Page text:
If for example, the economy hits a downturn, and they thought certain orders were going to come in, and they don't, they now could potentially be carrying that factory floor slack for far longer, so seven, ten years. And the flip side and these are some of the problems that my father and my uncle and others who I know, or their clients or friends have also experienced, you've outgrown your space. So, if let's say, you are a more established manufacturer, you've been around for 20, 30 years. You're probably working, space-wise, at capacity. Now that doesn't mean that each machine is working at capacity, it just means that you've used up all of your space.

The problem is, is that now if you have the potential to grow, so let's say, there's the opportunity to get a new order for widgets. And you're looking to invest in some type of machinery or you need space to store the raw material, you don't necessarily have that space. It prevents you from growing in a more organic fashion. So, some of the things I know, my father, and his friends and others have done, is they basically used their contacts to ask around and attempt to find space. So, they would say, hey, I need 2000 square feet for X number of months, can someone assist me. Then usually through his network, somebody comes in. For example, I know that there have been individuals who have stored machines at my father's facility because they've outgrown their own facility.

And I just thought that that wasn't the most effective way of doing that. But I have moved out of Michigan; I have moved to Washington, D.C. I had joined the government; I had worked for the government for ten years. Had left the government, started another company and wasn't really thinking about manufacturing, until one day I thought I would take a break, and just take part in a weekend long, half course almost, that deals with trying to build a start-up. So, you sit down with a number of other individuals and you're working toward building a start-up and they wanted to do something in the manufacturing sector, and it was five men and myself. And these men kept on trying to do something like Ponyride is doing in Detroit, which is buy a manufacturing facility, subdivide it, and allow small manufacturers to use that.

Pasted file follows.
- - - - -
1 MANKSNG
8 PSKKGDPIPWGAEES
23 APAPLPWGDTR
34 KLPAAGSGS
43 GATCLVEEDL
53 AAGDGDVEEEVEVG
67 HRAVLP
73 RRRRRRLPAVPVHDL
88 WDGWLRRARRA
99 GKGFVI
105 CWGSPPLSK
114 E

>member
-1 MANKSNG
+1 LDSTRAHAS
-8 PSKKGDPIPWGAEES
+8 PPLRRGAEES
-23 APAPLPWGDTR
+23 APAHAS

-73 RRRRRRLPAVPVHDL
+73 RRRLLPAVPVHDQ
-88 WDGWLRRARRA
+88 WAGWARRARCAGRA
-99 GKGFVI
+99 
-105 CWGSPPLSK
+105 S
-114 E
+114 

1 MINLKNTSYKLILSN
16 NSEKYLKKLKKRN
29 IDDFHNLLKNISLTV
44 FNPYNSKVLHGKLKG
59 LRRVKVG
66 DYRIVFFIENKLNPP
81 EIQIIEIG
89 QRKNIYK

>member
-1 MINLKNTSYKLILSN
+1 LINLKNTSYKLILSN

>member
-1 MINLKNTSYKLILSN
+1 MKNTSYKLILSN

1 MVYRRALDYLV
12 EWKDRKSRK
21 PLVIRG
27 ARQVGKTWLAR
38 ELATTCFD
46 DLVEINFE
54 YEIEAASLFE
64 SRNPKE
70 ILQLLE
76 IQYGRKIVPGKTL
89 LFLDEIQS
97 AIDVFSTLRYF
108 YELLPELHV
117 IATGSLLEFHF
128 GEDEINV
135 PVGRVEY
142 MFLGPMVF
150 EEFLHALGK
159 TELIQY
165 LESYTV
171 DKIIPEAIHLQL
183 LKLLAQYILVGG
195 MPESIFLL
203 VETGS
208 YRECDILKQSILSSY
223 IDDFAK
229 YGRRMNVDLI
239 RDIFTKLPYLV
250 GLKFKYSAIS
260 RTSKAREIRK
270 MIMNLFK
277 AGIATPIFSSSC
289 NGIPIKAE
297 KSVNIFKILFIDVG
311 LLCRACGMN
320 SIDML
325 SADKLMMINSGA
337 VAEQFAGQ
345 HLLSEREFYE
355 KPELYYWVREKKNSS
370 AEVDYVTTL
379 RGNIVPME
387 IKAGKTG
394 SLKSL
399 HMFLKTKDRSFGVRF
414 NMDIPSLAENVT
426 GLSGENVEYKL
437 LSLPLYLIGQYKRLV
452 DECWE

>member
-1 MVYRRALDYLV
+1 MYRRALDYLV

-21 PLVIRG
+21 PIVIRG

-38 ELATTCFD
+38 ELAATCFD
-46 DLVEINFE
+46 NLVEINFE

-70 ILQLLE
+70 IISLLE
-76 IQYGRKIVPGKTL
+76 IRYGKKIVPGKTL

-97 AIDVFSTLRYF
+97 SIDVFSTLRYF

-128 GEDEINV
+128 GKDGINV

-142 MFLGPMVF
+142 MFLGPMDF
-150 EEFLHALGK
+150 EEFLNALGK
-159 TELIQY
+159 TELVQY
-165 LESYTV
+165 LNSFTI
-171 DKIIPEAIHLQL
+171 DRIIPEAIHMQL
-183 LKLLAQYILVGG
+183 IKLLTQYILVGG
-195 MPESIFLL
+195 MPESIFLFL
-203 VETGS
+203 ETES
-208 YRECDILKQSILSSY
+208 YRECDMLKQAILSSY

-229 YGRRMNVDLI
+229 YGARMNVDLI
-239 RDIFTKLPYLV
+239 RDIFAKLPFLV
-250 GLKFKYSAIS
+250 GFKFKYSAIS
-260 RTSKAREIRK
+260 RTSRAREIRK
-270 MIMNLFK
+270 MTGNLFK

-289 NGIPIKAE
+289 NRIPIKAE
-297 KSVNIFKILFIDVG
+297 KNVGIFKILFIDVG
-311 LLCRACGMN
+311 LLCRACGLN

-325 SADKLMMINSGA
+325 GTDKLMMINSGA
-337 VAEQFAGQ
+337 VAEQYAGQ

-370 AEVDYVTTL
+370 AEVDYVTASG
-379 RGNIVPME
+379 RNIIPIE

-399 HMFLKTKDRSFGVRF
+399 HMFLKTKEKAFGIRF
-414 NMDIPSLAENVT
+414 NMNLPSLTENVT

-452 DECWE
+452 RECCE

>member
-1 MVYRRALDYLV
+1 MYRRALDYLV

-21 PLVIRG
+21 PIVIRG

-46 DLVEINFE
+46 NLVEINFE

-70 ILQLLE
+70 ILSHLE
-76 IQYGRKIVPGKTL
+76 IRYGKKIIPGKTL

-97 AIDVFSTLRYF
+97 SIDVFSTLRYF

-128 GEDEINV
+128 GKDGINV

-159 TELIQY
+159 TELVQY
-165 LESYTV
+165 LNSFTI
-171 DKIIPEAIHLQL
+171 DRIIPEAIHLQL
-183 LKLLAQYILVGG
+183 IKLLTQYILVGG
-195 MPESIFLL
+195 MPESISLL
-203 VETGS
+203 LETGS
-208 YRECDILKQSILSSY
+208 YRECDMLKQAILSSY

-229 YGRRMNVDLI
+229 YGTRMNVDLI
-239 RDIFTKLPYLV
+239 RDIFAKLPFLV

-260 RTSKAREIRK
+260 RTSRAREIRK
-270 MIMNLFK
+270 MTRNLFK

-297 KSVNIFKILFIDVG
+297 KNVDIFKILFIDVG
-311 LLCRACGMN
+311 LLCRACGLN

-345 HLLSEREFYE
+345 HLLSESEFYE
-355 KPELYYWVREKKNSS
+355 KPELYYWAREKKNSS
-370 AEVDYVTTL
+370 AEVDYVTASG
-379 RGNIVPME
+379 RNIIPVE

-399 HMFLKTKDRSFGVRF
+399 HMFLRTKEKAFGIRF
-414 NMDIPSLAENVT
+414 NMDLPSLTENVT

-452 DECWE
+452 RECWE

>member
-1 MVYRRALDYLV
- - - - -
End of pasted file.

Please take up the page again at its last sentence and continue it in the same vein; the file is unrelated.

The problem was they had wanted to do this in downtown Washington, D.C. And I kept on telling them, I said, "Well one, there is no space in D.C. and two, this isn't really something that fits the D.C. model. There aren't enough small manufacturers that would necessarily be able to make this viable for you and make you a profit. On top of that, you are in charge of dealing with O.S.H.A., equipping the building in such a way that a lot of different manufacturers can use it."

And so, I had offered up the idea of what had become a Shared Workshop to these guys and at first, they were very dismissive. They were very kind of gung-ho in building what they had decided to build. And feedback was coming in from some of the ... It's a task force of those mentors that come around and try to give you advice and the feedback all echoed what I was attempting to say to them. They finally said, "Fine, if you think you have such a better idea, why don't you go ahead and essentially put this together." So, I did and they presented it and we ended up taking second place.

And I know I was thinking, someone has to be doing this. Right? This can't be, as you said, something that no one has done because it's such an easy aha moment, right? I thought maybe just my father doesn't know this is being done in the manufacturing community but someone out there, in Silicon Valley is building this. And so, if no one is building it, there must be a really good reason why. There must be a regulatory reason, there must be a trade reason, something has to be there to prevent someone from building this.